"I want to say (Antonio Brown) is special," Roethlisberger said, "but to me, the big story in the passing game was Le'Veon. They were trying to get some depth and take away a lot of passes, and Le'Veon made play after play and bailed me out with a lot of check-downs, getting out quick and making things happen. As great as A.B. always is, Le'Veon was extra special today, too."
Bell said, "The last drive I saw I had 95 rushing yards. I had 85 passing yards and thought, 'Man, I could get a hundred in both.' But the last drive I only cared about winning this game."
Pittsburgh's Cam Heyward had another dominating performance Sunday night. He had two sacks for the second consecutive game to give him nine for the season. The only 3-4 defensive lineman to reach double digits in sacks for the Steelers was Keith Willis, who had 14 in 1983 and 12 in 1986.
Heyward passed other top team totals by 5-techs Aaron Smith (eight), Kimo von Oelhoffen (eight) and Ray Seals (8.5) on Sunday night.
"I still have a long way to go," said Heyward, who talked the previous week about his dream of making the Pro Bowl for the first time. He also said he realizes that production is difficult for an interior linemen, and that it is almost impossible to get recognition while categorized as a defensive end.
The Steelers didn't make it easier on Heyward when the used him at times as the only defensive lineman on the field Sunday. Pittsburgh occasionally employed four linebackers and six defensive backs.
"Just a different look. It worked," he said. "But I like having (Stephon) Tuitt out there, too. We just play what's called, but I prefer having my running mate out there."
Heyward was happier about T.J. Watt's sack on Green Bay's final possession. The rookie who grew up in Wisconsin capped an outstanding game against the Packers with the sack on first down. It put the Packers in a hole, and they punted three plays later to set up the Steelers' game-winning drive.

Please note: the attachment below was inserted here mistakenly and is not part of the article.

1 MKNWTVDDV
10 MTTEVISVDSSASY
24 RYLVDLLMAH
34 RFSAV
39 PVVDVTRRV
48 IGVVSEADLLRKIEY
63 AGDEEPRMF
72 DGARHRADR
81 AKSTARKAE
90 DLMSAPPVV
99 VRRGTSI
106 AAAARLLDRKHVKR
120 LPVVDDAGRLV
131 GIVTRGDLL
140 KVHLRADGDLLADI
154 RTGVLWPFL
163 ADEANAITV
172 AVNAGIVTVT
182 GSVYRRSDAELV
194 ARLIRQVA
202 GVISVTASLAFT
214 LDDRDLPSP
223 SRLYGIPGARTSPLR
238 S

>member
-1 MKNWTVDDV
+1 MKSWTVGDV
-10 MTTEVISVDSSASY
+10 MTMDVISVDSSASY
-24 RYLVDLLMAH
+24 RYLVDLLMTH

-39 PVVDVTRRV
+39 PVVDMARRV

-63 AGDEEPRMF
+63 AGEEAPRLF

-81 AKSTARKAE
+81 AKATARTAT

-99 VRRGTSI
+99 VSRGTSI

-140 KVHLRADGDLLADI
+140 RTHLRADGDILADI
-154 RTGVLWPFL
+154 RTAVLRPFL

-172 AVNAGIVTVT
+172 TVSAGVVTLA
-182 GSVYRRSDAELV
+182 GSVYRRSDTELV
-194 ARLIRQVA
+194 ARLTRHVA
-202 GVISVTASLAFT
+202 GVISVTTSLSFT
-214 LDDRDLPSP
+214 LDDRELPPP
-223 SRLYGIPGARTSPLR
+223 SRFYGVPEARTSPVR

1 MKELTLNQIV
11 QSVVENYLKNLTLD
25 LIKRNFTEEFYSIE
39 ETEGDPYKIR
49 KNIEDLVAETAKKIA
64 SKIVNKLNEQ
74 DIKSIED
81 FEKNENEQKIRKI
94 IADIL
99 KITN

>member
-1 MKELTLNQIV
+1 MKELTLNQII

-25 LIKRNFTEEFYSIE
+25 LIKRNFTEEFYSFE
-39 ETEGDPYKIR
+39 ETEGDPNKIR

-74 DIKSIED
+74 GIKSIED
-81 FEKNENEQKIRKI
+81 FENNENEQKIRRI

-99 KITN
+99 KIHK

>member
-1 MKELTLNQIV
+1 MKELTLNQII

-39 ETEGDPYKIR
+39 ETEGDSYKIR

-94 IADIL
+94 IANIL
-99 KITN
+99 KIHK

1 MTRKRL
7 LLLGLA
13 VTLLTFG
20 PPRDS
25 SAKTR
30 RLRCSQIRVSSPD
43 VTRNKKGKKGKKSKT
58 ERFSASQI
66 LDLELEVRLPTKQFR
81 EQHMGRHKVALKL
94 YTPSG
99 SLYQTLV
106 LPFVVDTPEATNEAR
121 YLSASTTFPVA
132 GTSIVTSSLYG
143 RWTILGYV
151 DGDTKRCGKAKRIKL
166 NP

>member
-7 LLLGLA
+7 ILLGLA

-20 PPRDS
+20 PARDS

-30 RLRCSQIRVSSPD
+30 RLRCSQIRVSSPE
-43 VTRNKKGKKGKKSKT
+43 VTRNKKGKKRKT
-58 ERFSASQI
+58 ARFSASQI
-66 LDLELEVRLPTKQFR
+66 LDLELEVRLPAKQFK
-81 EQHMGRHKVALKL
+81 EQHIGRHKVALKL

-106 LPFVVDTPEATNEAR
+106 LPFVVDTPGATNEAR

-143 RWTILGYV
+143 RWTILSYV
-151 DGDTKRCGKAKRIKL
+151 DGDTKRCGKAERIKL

Did Heyward, the defensive captain, say anything to the unit before that series?
"Not really," he said. "We talked about the things that are going to win this game: communication, understanding down and distance, knowing what they want to do there. We got our hands up and T.J. came in and smacked the quarterback, and then we sniffed out the screen, and then we got off quick. We gave the ball back to our offense, and Ben made some really good throws."
Steelers reserve offensive tackle Jerald Hawkins played in his first NFL game -- as a tight end. He said he was in on six or seven plays as the team's third tight end in the jumbo package. Chris Hubbard, filling in for suspended right tackle Marcus Gilbert, has developed that role into something more than a short-yardage ploy.
Pittsburgh special teams coach Danny Smith told head coach Mike Tomlin to get the ball inside the 35-yard line for kicker Chris Boswell's final attempt. The Steelers got it to the 33, and then lost 2 yards on a pass to Bell before Boswell kicked a career-long 53-yarder, the longest by a Steeler at Heinz Field and tied for the longest at the stadium (with Dallas' Dan Bailey).
"I don't tell them numbers and they don't ask me numbers," Boswell said. "If we need it, I kick it. That's about it."